Review: Bad Brains mix punk, reggae and rock at the State Theatre in St. Petersburg
They say depressants and stimulants do not mix well. I tend to disagree after watching the Bad Brains show Tuesday night at the State Theatre.
Fans packed a humid Central Avenue in St. Pete and shuffled their way into a night full of punk, fusion rock, and reggae. Three bands, Man Made, Birdhand, and Bad Brains, made for an awesome mix of talent.
And don’t get me wrong. I am not calling reggae “depressing.” Far from it. I could only put into words how a packed crowd can go from reggae head-nodding, to balls-out punk slamming, I would consider myself a scholar. I’ve not seen anything like it, and Bad Brains is one of the only bands you can count on for such a variety in musical reference. They are literally two bands in one.
Vocalist and Bad Brains founder H.R. (Paul Hudson) has the most unique stage presence I have seen. First off, his outfit for the night was Gumby-like, a fuzzy green pajama jumpsuit and a beanie. His calm and reserved demeanor was equivalent to a morning brunch at a high end restaurant. No shouting. No outbursts. Whether performing a reggae song, or in punk mode, H.R. remained at ease. Lead guitarist Dr. Know and bass guitarist Darryl Jenifer were the high-energy presence of the night. Combined with Earl Hudson’s hard-hitting drumming, the four Bad Brains members took control of the stage.
They played a long set. The crowd went nuts and, as expected, the swirl of the moshpit exploded during the opening song. The crowd didn’t want to stop, and I think I even saw some shoving and pushing when Bad Brains went into reggae mode. It was interesting to see, actually. You could tell the hardcore crowd wanted the heavy to stay, but most of the old-school fans welcomed the change of scenery.
H.R.’s voice was low. I am not sure if it was a sound issue, or just his mood, but the vocals were hard to hear during a lot of the show. While the reggae tunes allowed for this, when things got heavy they were almost nonexistent. And while I don’t think it took away from the show, it really added to their personality. Where else are you going to find four African-American men in their 50s playing hardcore '80s punk mixed with true reggae? This is the only place! They can do what they want on stage.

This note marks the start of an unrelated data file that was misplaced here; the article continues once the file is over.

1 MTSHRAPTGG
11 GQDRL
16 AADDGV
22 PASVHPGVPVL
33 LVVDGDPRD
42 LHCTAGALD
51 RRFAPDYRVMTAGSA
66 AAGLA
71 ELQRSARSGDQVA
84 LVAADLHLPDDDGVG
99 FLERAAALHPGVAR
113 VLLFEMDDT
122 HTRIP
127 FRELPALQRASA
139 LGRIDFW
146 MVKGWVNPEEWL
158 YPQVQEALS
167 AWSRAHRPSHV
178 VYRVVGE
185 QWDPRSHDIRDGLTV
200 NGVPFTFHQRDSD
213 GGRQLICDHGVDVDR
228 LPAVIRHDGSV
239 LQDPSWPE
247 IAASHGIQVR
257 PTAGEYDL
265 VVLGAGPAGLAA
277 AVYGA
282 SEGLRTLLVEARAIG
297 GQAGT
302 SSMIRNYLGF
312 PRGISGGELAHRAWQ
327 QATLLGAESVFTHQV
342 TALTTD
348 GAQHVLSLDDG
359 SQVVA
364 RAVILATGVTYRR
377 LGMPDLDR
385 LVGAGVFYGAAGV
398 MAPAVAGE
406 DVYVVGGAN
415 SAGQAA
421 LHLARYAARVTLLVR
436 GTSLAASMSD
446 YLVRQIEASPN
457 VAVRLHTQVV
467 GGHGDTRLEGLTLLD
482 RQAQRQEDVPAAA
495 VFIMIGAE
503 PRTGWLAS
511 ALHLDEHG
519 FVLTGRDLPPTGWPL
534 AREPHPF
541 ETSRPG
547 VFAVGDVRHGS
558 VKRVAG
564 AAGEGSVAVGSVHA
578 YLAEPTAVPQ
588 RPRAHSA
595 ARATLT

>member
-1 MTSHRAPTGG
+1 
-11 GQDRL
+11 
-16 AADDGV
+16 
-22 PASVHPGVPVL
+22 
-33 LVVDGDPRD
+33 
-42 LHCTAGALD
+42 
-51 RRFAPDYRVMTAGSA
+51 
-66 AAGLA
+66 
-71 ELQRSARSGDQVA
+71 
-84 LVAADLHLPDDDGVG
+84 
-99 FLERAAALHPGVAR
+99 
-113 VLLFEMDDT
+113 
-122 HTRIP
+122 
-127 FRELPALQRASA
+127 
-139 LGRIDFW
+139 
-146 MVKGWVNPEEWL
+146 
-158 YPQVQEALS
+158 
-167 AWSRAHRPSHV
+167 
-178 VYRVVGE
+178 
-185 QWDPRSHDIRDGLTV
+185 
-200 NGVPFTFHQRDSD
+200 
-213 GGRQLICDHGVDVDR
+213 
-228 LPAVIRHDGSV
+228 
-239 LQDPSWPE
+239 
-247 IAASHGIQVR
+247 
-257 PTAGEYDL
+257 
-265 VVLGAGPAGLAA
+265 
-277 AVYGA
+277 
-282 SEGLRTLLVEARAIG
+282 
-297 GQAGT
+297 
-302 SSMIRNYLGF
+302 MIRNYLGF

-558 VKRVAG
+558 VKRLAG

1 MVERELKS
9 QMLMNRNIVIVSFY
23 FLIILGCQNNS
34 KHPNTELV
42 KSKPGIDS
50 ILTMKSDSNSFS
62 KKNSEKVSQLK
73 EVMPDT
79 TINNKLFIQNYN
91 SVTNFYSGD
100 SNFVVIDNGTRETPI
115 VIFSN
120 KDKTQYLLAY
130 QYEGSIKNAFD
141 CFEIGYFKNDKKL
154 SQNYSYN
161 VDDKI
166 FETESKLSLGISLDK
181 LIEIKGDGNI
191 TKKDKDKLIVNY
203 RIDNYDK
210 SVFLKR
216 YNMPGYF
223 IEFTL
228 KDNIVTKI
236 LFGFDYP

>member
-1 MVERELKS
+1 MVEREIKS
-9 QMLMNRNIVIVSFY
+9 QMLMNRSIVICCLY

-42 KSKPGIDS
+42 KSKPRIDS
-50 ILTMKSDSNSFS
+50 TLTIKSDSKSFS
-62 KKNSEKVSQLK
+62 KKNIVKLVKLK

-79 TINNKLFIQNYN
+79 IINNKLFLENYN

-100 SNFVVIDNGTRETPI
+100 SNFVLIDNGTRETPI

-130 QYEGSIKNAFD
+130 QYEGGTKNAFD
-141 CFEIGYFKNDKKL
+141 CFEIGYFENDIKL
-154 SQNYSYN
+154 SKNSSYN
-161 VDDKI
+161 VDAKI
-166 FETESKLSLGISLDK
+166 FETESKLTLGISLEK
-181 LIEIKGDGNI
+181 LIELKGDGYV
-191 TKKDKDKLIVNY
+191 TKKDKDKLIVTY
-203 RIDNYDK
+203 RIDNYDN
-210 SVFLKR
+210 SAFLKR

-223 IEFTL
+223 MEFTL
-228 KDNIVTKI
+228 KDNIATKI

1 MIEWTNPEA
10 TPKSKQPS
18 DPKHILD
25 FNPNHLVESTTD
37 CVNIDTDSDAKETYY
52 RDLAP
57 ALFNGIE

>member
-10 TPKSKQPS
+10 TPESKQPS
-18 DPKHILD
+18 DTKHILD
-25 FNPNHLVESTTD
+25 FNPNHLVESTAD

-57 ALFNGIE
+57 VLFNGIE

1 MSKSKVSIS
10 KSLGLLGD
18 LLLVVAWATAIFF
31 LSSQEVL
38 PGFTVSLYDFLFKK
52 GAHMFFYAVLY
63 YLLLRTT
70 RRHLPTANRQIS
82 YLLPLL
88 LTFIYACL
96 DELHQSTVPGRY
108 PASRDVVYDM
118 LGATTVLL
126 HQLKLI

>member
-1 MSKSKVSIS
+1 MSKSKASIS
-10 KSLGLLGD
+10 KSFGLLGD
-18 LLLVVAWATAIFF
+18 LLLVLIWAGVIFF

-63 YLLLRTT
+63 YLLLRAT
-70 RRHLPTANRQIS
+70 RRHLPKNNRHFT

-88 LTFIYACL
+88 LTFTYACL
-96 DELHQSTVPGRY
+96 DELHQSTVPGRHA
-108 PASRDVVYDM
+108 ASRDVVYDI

The opening acts were interesting and a good introduction for the night. Man Made was up first, and provided a short but interesting set. What I loved about this St. Pete band was the two-drummer arrangement. It’s not something I see often, and it isn’t difficult to make the sound fit. They did a good job and the two drummers were pretty tight together. Their musical style is borderline instrumental, with occasional vocals and gutteral screams.
Second up was Birdhand, from Santa Cruz, Calif. Darryl Jenifer of Bad Brains is currently listed as their manager, so I think this is a mutual touring agreement benefitting both bands. Birdhand is a mix of southern rock, fusion rock, and maybe even a little indie rock thrown in the mix. Interesting guitar antics included guitarist Christopher Holcomb using a bow to strum various rhythms, giving his guitar a ghostly whine that any horror flick would be proud to capture.
This show was a success, and I hope that Bad Brains continues to march on into success. Rumor has it they are currently working on a new release, and we should get some new material from them soon. With their roots and history so deep into the punk genre, I think that should be an easy accomplishment.
— Review/photos by Andrew Carlton, tbt*